Japan's slump has lasted nine years.

Industrial output is lower than in 1986, notes Carl Weinberg of High Frequency Economics, an economic consulting firm in Valhalla, N.Y. Fewer people are employed in Japan than in 1992. Stock prices are still down 70 percent from their peak. Real estate prices are down 75 percent. Prices are falling.

Both Kasriel and Mr. Weinberg place great importance on Japan's money supply growth. Money fuels business and consumer purchasing activity.

At the end of January, Japan's money supply was up 3.6 percent from the same time in 1998.

A 10 to 15 percent growth rate in money is necessary to restore vitality to the Japanese economy, Weinberg says.

Kasriel calls for 6 percent. "Fiscal policy without monetary policy isn't very potent," he says. "If Japan keeps printing money, it will have some effect."

ONE way governments pump up money supply is to "monetize" government bonds. The Bank of Japan buys government bonds, giving the sellers checks that cost the bank nothing but can be spent by the sellers. This expands the nation's money supply.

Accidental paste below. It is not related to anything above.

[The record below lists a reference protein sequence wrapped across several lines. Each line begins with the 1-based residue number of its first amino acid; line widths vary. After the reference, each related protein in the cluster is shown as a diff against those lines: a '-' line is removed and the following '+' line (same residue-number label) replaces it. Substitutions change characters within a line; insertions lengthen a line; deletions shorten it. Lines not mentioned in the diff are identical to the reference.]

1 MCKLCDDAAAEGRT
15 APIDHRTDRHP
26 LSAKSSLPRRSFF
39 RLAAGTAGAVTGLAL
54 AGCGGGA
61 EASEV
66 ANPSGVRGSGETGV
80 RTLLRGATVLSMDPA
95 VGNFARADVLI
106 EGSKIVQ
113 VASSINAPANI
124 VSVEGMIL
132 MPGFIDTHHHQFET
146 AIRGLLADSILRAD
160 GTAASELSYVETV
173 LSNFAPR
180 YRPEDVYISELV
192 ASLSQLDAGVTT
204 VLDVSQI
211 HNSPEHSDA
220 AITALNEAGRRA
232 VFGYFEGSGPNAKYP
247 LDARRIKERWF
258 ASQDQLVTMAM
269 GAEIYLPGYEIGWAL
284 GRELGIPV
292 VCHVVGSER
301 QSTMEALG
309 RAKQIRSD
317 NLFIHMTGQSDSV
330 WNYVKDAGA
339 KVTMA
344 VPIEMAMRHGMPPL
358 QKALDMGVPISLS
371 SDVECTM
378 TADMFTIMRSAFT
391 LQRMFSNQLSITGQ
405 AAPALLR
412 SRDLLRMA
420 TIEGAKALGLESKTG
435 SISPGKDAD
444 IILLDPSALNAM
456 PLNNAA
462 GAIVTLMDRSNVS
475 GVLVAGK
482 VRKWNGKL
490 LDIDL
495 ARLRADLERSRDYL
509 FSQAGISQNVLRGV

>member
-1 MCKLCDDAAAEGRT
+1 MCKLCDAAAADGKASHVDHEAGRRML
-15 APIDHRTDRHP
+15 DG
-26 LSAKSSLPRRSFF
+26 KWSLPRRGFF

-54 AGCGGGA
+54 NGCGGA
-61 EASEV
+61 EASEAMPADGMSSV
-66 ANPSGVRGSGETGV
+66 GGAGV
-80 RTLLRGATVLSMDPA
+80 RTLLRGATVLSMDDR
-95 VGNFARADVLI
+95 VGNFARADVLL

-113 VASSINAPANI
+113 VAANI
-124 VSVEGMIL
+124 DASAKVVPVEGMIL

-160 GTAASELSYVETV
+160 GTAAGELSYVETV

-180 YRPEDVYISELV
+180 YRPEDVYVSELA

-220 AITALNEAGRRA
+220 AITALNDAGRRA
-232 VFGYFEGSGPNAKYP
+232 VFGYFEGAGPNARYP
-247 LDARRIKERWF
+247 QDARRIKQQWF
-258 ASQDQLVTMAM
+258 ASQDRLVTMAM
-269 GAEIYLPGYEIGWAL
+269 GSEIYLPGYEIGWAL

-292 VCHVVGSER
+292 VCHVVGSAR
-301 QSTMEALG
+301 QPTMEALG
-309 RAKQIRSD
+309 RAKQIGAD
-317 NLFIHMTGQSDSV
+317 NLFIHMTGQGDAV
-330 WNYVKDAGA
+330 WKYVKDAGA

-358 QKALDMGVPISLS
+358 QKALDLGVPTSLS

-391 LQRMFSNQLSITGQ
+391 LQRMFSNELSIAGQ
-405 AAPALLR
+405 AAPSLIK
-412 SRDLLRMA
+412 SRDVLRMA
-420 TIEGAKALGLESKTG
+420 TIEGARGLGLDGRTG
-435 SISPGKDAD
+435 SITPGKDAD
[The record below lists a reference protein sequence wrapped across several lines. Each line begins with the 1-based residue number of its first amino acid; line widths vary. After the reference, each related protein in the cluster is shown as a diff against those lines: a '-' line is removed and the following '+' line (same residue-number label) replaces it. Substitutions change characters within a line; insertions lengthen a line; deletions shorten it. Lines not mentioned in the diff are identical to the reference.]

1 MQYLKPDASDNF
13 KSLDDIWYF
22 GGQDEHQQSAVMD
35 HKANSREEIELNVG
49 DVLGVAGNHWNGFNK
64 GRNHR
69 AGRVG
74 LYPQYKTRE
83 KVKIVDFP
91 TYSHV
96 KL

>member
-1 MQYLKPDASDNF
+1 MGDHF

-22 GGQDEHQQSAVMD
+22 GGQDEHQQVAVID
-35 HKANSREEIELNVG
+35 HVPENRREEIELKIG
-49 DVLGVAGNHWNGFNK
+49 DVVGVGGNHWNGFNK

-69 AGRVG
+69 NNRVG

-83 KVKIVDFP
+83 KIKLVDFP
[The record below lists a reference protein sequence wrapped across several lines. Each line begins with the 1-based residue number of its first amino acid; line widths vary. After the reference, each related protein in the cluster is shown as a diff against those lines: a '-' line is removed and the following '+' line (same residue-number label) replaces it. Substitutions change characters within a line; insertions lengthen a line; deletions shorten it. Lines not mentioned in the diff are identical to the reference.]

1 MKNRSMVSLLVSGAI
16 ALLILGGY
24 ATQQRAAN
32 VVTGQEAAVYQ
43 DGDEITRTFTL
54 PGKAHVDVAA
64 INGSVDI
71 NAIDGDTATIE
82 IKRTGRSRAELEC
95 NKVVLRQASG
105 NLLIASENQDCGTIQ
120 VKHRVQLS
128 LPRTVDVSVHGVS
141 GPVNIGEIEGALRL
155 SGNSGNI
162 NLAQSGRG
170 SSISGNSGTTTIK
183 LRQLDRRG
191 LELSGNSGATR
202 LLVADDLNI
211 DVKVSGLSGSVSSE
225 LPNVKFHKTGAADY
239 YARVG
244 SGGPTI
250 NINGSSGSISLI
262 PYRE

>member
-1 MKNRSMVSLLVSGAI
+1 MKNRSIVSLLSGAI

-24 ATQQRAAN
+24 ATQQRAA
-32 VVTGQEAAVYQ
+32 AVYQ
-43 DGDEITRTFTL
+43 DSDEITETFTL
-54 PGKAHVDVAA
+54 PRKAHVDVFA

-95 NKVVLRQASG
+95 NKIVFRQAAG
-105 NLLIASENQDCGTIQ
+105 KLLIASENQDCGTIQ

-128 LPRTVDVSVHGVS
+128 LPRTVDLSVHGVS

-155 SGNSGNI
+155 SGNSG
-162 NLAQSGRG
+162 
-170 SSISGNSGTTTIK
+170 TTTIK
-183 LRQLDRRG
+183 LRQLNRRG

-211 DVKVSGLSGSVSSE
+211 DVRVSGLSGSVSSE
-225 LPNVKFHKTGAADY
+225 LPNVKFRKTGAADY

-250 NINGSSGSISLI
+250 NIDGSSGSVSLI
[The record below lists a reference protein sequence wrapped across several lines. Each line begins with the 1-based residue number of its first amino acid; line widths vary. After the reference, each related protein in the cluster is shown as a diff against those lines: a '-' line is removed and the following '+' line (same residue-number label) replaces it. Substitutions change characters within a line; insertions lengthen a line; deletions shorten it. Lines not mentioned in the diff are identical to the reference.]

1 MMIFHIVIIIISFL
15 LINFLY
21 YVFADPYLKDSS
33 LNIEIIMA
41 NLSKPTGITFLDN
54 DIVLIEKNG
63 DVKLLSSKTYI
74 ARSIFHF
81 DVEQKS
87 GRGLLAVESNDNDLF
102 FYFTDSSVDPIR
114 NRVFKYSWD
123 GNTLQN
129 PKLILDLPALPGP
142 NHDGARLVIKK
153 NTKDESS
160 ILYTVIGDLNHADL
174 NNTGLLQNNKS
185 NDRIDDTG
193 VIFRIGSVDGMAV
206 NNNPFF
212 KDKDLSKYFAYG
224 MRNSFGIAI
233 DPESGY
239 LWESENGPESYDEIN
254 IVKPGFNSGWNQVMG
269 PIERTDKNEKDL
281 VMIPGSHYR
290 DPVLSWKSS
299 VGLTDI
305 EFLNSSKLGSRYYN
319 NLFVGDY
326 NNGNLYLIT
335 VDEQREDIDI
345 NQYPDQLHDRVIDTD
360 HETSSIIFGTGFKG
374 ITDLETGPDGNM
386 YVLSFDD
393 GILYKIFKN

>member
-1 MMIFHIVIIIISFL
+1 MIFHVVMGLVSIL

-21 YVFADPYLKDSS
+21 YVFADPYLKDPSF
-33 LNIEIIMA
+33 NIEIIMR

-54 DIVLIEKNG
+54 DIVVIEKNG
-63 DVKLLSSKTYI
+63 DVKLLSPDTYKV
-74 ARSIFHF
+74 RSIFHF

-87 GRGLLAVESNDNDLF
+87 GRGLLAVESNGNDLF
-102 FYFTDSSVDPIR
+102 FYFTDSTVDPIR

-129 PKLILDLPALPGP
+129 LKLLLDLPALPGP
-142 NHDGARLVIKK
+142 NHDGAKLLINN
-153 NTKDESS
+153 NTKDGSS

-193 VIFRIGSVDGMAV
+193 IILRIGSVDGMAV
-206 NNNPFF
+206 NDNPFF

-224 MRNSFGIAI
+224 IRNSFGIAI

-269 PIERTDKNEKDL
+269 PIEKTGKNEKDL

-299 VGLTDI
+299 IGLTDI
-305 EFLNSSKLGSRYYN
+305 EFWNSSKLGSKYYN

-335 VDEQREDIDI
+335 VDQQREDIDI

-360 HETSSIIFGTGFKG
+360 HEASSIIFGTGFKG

But the Bank of Japan has been prohibited from buying these bonds directly from the government. This reflects fear of a renewal in post-World War II inflation and a rebirth of the 1980 bubble in stock and real estate prices.

Concerned with rising long-term interest rates, the MoF said last Tuesday it will buy government bonds for its Trust Fund Bureau. This fund invests money deposited in Japan's giant postal savings network.